On January 27th the Law Society of British Columbia issued a final version of its Report of the Cloud Computing Working Group. The changes made from the previous draft of July 15, 2011 are discussed in a memo to the Benchers available on page 67 of the Bencher’s Agenda from its January 27th meeting.
The purpose of the report is to:
identify the risks associated with lawyers using electronic data storage and processing, accessed remotely over a network (like the Internet), particularly circumstances where those services are provided by a third party vendor, and to suggest how lawyers can use those technologies/services while still meeting their professional obligations.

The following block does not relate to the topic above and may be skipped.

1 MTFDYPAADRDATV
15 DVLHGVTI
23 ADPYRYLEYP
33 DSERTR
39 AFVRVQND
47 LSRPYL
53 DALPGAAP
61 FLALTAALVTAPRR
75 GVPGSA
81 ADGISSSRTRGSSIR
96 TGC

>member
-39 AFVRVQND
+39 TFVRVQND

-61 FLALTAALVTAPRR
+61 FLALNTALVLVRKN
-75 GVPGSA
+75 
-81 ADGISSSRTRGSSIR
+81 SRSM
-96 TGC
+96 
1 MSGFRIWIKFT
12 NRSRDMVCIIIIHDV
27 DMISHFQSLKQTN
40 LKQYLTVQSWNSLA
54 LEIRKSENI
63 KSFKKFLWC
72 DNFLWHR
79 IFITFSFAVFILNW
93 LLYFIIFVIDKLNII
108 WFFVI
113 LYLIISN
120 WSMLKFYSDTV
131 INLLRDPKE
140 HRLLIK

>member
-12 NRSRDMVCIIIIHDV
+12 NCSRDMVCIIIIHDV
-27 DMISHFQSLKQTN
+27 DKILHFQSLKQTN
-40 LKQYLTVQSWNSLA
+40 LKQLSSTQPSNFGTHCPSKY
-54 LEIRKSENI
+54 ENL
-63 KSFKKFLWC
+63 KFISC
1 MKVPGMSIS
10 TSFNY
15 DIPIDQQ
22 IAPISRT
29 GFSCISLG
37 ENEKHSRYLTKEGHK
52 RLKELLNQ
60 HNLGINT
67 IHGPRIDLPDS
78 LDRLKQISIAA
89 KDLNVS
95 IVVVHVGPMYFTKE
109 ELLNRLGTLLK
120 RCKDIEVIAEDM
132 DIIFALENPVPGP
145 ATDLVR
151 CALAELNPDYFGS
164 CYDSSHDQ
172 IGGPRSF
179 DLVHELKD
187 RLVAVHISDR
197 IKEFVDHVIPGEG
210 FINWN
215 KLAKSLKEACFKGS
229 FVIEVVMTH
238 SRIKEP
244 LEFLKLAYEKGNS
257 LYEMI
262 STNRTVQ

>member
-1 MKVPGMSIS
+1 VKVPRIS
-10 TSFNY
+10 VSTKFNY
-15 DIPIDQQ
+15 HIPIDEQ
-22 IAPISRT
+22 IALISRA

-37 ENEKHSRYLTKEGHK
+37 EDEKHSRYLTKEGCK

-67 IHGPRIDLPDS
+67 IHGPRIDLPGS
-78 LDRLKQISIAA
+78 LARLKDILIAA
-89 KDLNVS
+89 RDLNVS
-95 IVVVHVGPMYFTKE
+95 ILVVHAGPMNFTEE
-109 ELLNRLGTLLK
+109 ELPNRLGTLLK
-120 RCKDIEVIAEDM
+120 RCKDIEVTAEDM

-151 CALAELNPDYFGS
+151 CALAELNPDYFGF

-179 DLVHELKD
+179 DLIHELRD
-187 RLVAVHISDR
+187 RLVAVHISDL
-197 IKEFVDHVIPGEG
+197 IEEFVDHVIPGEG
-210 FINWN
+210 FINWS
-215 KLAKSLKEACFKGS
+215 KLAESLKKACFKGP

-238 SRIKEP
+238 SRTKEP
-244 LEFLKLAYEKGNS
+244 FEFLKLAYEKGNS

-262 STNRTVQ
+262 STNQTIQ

The report makes a set of 11 recommendations, including a set of due diligence guidelines for BC lawyers looking to assess prospective cloud computing providers.
The cloud computing report has been rightly praised for being balanced and practical, although it does present some new hurdles for BC-based lawyers. It recommends BC-based lawyers advise clients through a consent letter if they plan on using third-party data storage located outside of BC. This would effectively include all cloud computing services, since virtually all cloud computing services have some component of their infrastructure outside of British Columbia. In fact, for data redundancy purposes, lawyers located in BC should have a copy of their data located outside of BC’s borders, even if they’re not using a cloud computing service. Should this reasonably require client consent?